Many Fat Jokes Are Harmful. This One Was Not.
The best laugh I’ve had in months was at a coffee drive-through—and it was prompted by an unintentional fat joke.
My barista was flustered. Their espresso machine had malfunctioned, and they’d had to make my order twice already—once because the machine faltered, and the second time they dropped the coffee. The barista asked for my order again. Grande blonde roast flat white. They tried a third time and finally succeeded.
When my drink was ready, the frazzled worker at the window handed it to me and, exhausted, said, “Here’s your grande blonde fat white.”
They looked up at me, seemingly horrified, as they realized they were handing this coffee to a tall, fat, blonde white woman—in other words, a grande blonde fat white. Their face drained of color, apparently mortified at their misstep. Tension and despair hung in the air.
That’s when I started to laugh. And I couldn’t stop.
Before leaving, I spoke to the barista, assuring them that I wasn’t offended or hurt, nor was I making fun of them. To the contrary, I was delighted. Their face softened, shoulders loosened. We smiled and joked briefly until their tension eased, and until they believed that I really was just fine. I thanked them, tipped them handsomely for such a lengthy job, and drove on. For the rest of that day, I felt lighter than I had in months.
Many fat jokes can be incredibly hurtful. They often make fat people the butt of the joke, focusing on what we’re often told are objectively revolting or comedic bodies. Many are made intentionally, often by thin people, and nearly always at the expense of fat people. What’s challenging isn’t the joke itself, but the ideas that the joke relies on and reifies: You’re disgusting, and we all know it.
A rare few fat jokes instead ridicule anti-fat bias, making clear and then playing on the bizarre and unkind assumptions thin people often make about fat people (and which fat people often internalize). The jokes that take aim at our nonsensical marginalization are both precious and refreshing to me: They name fatness not as a failing, but as a laughably bizarre target for the kind of bullying and exclusion that shapes so many fat people’s experiences. Comedian Nicole Byer, for example, frequently plays with others’ faulty assumptions about how she relates to her own fat body. In a 2017 interview with Steve Harvey, she told the host, “I’ve been mistaken for pregnant before, and I was like, ‘What a compliment, you assumed I was f*cking!’” With a single quip, she pushed back against the idea that she must be devastated to be mistaken for a pregnant person, to have others acknowledge her size—and noted that it would be a treat for people to assume she was having sex. (See: the pervasive cultural notion that fat people are inherently undesirable.)
In both cases—jokes about fat people and jokes about anti-fat bias—fatness is often explicitly named and addressed. But often, in the company of well-intended people who are terrified of bodies like mine, that dynamic shifts. Rather than gleefully pointing out the size of my body, its shapes and rolls, many studiously avoid any mention of it at all. Should I dare to name my own fat body, thinner people will often protest, “You’re not fat, you’re beautiful!” (As if the two were opposites, polarities that couldn’t coexist in the same person.) Too often, my body is treated as an open secret, an implicit understanding that can never be made explicit. My body is she who cannot be named.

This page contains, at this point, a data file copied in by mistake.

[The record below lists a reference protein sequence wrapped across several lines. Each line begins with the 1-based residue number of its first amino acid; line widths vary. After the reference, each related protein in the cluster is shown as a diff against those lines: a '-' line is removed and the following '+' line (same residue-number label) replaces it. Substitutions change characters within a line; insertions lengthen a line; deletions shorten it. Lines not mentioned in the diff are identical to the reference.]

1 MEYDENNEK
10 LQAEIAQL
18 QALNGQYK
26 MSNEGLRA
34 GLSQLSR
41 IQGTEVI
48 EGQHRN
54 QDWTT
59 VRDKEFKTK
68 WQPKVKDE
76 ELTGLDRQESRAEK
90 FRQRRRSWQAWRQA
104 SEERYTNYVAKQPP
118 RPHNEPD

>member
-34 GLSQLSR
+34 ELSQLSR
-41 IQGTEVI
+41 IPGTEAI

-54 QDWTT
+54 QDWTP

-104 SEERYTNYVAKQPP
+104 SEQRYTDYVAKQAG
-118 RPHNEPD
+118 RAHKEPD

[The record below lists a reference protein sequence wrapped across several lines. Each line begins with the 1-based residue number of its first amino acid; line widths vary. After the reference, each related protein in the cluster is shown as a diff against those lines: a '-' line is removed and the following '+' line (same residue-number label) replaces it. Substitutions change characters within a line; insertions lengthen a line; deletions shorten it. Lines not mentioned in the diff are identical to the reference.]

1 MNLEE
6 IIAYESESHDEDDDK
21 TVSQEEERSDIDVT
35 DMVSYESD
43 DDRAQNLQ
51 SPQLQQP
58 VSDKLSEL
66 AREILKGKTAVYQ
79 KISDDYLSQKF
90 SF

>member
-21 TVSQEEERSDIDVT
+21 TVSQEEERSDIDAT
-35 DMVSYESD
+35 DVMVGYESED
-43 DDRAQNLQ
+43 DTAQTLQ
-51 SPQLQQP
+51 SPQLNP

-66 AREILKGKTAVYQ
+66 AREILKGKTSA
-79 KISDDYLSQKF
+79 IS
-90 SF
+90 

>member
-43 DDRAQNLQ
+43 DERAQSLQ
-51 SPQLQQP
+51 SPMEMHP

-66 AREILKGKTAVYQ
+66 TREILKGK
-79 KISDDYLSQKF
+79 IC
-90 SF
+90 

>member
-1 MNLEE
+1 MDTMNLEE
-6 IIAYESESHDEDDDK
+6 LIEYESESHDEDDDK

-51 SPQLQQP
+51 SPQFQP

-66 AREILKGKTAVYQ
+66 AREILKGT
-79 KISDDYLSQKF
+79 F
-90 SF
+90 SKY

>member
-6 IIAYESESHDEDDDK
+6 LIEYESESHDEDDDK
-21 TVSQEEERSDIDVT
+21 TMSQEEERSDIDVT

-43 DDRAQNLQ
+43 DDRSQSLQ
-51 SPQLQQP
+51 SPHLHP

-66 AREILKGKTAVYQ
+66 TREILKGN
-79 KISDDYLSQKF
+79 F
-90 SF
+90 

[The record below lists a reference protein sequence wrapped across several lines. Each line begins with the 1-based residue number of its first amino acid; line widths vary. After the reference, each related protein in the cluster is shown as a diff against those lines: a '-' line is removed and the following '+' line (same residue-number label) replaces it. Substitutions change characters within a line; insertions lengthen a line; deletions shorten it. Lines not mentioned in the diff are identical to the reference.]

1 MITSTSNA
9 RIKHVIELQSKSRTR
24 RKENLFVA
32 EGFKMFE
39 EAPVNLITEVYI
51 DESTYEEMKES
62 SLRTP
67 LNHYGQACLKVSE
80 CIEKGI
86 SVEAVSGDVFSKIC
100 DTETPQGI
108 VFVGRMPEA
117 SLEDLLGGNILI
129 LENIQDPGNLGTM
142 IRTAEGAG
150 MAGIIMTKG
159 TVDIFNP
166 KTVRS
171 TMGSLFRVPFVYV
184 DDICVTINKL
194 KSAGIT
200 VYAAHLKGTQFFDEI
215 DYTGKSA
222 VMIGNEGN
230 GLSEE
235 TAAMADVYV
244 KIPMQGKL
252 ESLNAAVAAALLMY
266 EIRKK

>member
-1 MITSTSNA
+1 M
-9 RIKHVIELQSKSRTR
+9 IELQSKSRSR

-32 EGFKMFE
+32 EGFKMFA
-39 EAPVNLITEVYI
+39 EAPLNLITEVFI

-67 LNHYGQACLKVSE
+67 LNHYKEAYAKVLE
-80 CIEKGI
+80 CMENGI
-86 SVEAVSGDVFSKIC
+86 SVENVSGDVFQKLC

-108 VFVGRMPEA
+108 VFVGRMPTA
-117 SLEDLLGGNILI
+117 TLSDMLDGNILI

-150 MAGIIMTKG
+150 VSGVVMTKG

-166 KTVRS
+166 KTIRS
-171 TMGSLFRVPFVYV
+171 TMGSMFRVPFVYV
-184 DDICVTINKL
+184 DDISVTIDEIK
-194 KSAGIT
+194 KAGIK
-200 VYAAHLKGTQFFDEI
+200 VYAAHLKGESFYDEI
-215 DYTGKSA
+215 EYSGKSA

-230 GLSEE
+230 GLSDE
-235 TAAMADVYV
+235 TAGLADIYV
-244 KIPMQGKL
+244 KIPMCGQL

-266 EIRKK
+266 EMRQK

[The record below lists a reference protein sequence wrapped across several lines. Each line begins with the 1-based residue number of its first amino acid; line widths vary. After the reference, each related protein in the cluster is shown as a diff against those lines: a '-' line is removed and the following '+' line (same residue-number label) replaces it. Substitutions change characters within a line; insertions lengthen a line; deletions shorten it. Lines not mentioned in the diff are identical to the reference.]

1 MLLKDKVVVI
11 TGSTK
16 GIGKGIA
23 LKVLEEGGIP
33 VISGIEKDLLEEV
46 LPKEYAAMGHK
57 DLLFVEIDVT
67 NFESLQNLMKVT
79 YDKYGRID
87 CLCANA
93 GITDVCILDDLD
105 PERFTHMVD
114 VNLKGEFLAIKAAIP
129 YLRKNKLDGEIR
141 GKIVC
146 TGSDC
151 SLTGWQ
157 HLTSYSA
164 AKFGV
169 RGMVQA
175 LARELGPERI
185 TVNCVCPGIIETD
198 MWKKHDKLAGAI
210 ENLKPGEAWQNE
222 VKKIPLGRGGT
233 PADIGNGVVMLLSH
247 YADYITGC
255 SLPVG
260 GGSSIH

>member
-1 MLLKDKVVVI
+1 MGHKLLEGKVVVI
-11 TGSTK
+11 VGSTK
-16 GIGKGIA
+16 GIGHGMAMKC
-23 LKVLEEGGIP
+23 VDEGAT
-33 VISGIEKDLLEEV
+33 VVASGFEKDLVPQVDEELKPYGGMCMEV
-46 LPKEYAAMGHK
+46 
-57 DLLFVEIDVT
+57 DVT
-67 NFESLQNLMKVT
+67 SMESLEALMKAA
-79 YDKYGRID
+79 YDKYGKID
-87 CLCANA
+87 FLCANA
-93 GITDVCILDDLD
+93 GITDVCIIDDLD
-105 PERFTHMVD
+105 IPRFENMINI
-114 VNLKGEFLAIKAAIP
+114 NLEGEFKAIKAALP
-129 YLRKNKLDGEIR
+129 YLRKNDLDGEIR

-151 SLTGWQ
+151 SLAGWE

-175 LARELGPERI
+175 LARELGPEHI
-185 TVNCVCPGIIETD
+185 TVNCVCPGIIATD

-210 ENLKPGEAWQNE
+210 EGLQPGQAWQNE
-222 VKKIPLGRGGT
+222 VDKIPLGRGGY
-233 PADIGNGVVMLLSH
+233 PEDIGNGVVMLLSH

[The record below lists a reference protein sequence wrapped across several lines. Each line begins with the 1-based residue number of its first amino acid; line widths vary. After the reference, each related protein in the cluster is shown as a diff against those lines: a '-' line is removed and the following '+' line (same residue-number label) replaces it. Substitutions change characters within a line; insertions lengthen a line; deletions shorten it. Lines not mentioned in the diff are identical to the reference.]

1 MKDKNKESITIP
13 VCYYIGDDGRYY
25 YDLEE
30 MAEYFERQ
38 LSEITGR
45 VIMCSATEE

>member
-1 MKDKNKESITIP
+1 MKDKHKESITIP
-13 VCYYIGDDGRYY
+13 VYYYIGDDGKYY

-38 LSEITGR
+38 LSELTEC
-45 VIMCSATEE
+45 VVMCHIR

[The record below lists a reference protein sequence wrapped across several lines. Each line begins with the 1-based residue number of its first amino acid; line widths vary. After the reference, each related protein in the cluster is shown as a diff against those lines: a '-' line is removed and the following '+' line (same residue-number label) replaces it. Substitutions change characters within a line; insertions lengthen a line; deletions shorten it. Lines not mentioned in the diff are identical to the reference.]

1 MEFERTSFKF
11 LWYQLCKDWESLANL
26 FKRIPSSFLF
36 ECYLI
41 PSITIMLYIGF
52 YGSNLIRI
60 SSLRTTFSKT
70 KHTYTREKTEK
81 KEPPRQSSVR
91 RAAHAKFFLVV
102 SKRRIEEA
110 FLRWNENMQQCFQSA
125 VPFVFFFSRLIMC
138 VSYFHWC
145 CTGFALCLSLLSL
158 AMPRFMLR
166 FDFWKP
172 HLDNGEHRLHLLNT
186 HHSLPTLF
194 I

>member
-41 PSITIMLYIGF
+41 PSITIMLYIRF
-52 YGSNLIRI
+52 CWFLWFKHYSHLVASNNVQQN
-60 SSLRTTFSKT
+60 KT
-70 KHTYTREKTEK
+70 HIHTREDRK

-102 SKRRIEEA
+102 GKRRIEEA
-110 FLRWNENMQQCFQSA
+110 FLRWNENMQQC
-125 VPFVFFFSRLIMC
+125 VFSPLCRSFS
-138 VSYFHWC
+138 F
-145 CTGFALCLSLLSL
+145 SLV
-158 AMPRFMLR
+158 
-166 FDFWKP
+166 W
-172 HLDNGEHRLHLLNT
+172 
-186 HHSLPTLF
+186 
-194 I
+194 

People often avoid naming my body not because I have asked them to, nor because it is an inherently bad body, but because of their own assumptions about what it means to be fat. To them, being fat means being ugly, rejected, unloved, and unlovable. To them, acknowledging my size means trapping my body in amber, forever freezing me as an eternal black-and-white “before” picture, doomed never to experience the technicolor life of an “after.” They are trying to spare my feelings from the judgments they’ve already made about bodies like mine. But acknowledging those judgments, even to themselves, would be rude. So instead, they object, leaving me to hold their cumbersome judgments alone. Normally, when thin people bring up my size, they project a series of toxic assumptions onto me and my body, leaving me to hold the heavy discomfort of their bias.
This brings me back to my encounter with the barista. Its magic didn’t lie in the simple fact that this barista accidentally called me fat, nor did it hinge on their embarrassment. What made this moment so refreshing was that, by accidentally describing my body and then having such a self-conscious reaction, a thin person had to hold the discomfort of their own bias, bearing the burden so many often shift onto me. The barista had said the quiet part loud. And with that, I didn’t have to hold the tension and awkwardness of a thin person’s judgments of me, and their consequent assumptions about how I view my own body. They did.
I spent the rest of the day feeling free and quietly invincible. This unintentional fat joke had lifted the burden of so many thin people’s untrue and deeply unkind beliefs about my body, and their frequent refusal to let me name that body without interruption. This stranger had done me a kindness, even unintentionally, by holding the burden of their own assumptions, at least for a brief moment in time.
- I’m Done Trying to Be a ‘Perfect’ Fat Person
- After Years of Writing Anonymously About Fatness, I’m Telling the World Who I Am
- We Have to Stop Thinking of Being ‘Healthy’ as Being Morally Better